How Invisible Waves Have Changed the World
You proofread and you proofread and your friends proofread, umpteen times. Still you miss a word here, a comma there, a typo here and there. It is amazing what can escape your gaze. Then you do a last minute addition and another thing slips through.
The best proofread by far was making the Finnish translation: when you have to take your text one sentence at a time and turn it into a meaningful sentence in another language, you really need to read through it. Unfortunately at this point the original English version was already in print. Special mention must also be given to Miles Jiang, who found several errors and misprints during his translation effort for the Chinese edition.
Here are some of the most noteworthy issues found. My apologies for not catching them sooner.
Page 7: Missing word "almost" before "forty years". Thirty-six years is the precise number.
Page 9: Several sources state that Marconi's Wireless Telegraph Company name change happened already in 1900.
Page 12: "Tesla" became an official unit in 1954, not in 1956 as stated.
Page 20: Marconi's experiments over the English Channel were done in 1899, not 1897.
Page 29: Omitted mentioning Hedy Lamarr in the discussion about frequency hopping. Fixed in this blog entry.
Page 31: Iva Toguri D'Aquino was sentenced for ten years, but released after serving six years and two months of her sentence.
Page 33: Fessenden worked at the Western University of Pennsylvania.
Page 45: "HD radio" is accidentally referred to as "HD audio". Twice.
Pages 49 and 96: Word "employer" used instead of the right one, "employee".
Page 74: Typos: "EPIRB" referred to as "EPIB" (twice), and "PLB" as "PAB".
Page 76: I cut corners and did not get into details of Sidereal Day. The orbit time for a geostationary orbit is actually 23 hours, 56 minutes and 4.0905 seconds, but why this is different from the "expected" 24-hour day would break the flow of the base story. My apologies to the more scientifically-minded readers. More info in this blog entry.
Page 82: Kosmos-Iridium collision happened in 2009, not in 2001.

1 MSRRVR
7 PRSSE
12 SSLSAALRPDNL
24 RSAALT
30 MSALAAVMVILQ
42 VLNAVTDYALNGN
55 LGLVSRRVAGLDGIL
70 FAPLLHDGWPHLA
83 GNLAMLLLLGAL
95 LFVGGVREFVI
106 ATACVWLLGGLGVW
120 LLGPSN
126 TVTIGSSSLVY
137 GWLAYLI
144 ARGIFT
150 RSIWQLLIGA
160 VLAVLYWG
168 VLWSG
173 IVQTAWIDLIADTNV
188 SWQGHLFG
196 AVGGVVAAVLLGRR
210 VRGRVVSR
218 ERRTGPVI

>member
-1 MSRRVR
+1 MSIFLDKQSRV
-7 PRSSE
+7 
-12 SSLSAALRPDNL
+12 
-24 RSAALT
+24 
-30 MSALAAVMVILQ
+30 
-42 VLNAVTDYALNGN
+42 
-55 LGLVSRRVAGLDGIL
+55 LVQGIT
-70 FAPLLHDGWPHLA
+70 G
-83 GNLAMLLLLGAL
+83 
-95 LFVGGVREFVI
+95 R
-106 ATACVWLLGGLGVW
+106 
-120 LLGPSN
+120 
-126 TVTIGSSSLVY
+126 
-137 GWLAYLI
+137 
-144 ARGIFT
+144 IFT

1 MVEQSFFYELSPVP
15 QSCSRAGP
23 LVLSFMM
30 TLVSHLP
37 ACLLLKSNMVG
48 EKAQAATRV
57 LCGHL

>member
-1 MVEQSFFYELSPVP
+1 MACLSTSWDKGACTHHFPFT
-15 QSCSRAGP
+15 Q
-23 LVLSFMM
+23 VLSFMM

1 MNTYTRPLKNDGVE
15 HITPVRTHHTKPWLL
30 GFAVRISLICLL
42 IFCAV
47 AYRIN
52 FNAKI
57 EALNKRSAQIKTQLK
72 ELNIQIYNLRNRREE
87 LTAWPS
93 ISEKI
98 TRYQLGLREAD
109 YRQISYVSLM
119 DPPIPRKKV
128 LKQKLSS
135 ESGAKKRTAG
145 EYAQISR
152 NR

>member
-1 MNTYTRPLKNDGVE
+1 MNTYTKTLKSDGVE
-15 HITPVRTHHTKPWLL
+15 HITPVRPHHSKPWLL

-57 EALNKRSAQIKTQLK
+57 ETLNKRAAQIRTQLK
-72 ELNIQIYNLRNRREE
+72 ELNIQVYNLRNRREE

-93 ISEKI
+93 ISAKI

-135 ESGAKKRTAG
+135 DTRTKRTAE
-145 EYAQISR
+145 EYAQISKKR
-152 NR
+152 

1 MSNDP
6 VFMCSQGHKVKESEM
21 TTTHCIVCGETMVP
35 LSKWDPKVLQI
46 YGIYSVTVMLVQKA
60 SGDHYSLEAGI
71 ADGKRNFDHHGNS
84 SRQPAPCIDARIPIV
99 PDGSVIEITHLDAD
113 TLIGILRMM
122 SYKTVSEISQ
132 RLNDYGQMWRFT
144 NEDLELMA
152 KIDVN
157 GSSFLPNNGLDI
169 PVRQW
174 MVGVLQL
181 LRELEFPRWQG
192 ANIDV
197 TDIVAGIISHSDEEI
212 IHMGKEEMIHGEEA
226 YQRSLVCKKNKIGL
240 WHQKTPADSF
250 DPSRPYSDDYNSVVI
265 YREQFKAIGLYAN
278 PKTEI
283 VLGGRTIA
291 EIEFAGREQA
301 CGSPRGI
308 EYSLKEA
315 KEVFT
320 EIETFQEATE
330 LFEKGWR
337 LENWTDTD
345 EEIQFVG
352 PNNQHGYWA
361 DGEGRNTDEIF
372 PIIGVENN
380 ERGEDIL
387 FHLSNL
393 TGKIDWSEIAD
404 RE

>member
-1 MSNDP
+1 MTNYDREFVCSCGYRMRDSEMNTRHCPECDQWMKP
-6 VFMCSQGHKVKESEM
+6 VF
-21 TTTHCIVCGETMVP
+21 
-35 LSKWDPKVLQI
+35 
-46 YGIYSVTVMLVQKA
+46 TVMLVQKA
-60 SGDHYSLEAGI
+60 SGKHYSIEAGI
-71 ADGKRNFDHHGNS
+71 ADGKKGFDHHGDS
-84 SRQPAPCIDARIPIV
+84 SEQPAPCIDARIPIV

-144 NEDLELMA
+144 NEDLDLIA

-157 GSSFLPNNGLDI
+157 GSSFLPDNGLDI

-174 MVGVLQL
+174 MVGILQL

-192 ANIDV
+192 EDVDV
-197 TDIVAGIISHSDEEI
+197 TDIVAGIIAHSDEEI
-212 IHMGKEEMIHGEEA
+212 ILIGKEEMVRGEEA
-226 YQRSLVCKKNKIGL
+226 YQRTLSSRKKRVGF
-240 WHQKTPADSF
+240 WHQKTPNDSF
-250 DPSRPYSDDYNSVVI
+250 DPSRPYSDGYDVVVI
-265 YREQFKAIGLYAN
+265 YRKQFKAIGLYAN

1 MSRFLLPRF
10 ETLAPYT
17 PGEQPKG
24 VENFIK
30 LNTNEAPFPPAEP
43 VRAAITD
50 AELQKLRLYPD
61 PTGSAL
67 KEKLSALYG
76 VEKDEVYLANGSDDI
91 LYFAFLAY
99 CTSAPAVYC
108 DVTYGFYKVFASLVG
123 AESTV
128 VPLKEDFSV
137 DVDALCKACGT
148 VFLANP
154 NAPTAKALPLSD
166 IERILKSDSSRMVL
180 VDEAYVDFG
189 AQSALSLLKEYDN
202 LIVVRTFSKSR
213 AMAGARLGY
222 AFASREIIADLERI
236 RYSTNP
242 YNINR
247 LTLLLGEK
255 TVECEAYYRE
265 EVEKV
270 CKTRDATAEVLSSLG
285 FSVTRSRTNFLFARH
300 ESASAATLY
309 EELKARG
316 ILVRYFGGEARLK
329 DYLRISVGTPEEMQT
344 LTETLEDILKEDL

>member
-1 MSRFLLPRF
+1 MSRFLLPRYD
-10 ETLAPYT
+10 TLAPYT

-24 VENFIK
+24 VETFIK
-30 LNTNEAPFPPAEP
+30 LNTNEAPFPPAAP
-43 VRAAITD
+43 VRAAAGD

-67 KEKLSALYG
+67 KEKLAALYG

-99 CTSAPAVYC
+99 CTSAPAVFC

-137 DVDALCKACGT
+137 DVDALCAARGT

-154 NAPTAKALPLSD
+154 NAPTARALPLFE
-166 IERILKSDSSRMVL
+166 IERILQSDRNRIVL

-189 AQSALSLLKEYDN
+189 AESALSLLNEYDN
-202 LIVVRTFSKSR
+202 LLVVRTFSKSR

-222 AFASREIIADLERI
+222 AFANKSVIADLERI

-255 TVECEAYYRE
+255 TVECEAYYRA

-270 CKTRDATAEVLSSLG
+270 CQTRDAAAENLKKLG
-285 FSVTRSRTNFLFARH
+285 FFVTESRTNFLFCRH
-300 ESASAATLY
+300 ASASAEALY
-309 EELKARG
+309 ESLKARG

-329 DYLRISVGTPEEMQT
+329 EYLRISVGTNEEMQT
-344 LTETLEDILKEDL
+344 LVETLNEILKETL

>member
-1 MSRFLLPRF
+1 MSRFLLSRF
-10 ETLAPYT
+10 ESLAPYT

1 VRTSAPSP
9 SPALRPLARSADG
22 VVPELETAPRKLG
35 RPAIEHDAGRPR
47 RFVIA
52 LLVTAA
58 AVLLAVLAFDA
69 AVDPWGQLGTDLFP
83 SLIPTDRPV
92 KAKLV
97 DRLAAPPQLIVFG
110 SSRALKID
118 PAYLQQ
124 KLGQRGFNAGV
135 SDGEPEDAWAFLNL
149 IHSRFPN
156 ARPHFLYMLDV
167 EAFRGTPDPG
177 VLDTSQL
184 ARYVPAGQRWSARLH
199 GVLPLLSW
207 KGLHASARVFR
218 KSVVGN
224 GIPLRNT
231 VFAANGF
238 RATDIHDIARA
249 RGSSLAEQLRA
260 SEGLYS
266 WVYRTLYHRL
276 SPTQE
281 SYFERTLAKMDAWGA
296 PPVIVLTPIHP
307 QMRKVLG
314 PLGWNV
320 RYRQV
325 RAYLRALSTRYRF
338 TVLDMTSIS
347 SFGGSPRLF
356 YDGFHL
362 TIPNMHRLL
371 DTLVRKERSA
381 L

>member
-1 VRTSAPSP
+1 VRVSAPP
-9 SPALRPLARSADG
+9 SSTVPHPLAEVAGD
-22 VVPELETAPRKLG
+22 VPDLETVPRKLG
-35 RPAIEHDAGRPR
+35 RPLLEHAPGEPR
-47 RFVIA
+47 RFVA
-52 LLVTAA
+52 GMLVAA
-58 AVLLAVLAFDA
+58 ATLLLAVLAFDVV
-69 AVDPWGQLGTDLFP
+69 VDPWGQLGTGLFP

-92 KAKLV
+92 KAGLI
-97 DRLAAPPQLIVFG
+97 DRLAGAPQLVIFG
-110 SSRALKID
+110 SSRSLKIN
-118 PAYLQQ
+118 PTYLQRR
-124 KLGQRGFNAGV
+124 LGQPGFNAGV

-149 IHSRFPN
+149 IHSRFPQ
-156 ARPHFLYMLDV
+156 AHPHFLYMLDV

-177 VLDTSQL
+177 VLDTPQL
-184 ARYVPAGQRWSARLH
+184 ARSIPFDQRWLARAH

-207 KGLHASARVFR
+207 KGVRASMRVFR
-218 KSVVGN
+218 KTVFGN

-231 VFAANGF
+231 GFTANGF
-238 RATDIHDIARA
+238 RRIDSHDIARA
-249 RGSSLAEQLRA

Page 87: The Improved Mobile Telephone Service (IMTS) was introduced already a year earlier (1964).
Page 96: Typo: The text refers to "DPA" instead of the correct "PDA".
Page 97: Typo: missing apostrophe in "Microsoft Windows' C++ development environment".
Page 100: The most embarrassing of them all, for a Finn: misspelled "Linus Torvalds" due to a last minute change. For someone who's actively been using Linux for almost two decades, this was bad. I'm sorry.
Page 100: Typo: "Microsoft Phone" should naturally be "Windows Phone".
Page 130: Naturally the discussion is about electromagnetic fields, not magnetic fields in sentence "...a strong magnetic field..."
Page 132: The official name for the 802.11 Wireless LAN Working Committee is 802.11 Working Group.
Page 136: The theoretical maximum speeds for 802.11n and 802.11ac are 600 and 1,730 Mbps,respectively.
Page 141: Lossless audio codecs are mentioned without giving a reference to TechTalk Size Matters.
Page 141: Word "Area" missing from "Personal Area Networking Profile".
Page 143: DDOS-attach -> DDOS-attack
Chapter "Home Sweet Home": Not an error per se, the world just took a different turn while the book printing process was still going on. Details in this blog entry.
Page 163: The Arecibo message was sent in 1974, not 1973.
Page 176: The Soviet Bloc FM band starts from 65.8 MHz, not 65.9 MHz.
Page 178: The reference to VLF regarding submarine communications should refer to ELF instead.
Page 184: The latest UTF-8 standard allocates up to four bytes per character, not five.Great thanks again to everyone who has flagged these errors to me. Please send me your findings, contact info at the bottom of the page.
You can purchase A Brief History of Everything Wireless: How Invisible Waves Have Changed the World from Springer or from Amazon US, CA, UK, BR, DE, ES, FR, IT, AU, IN, JP. For a more complete list of verified on-line bookstores by country, please click here.
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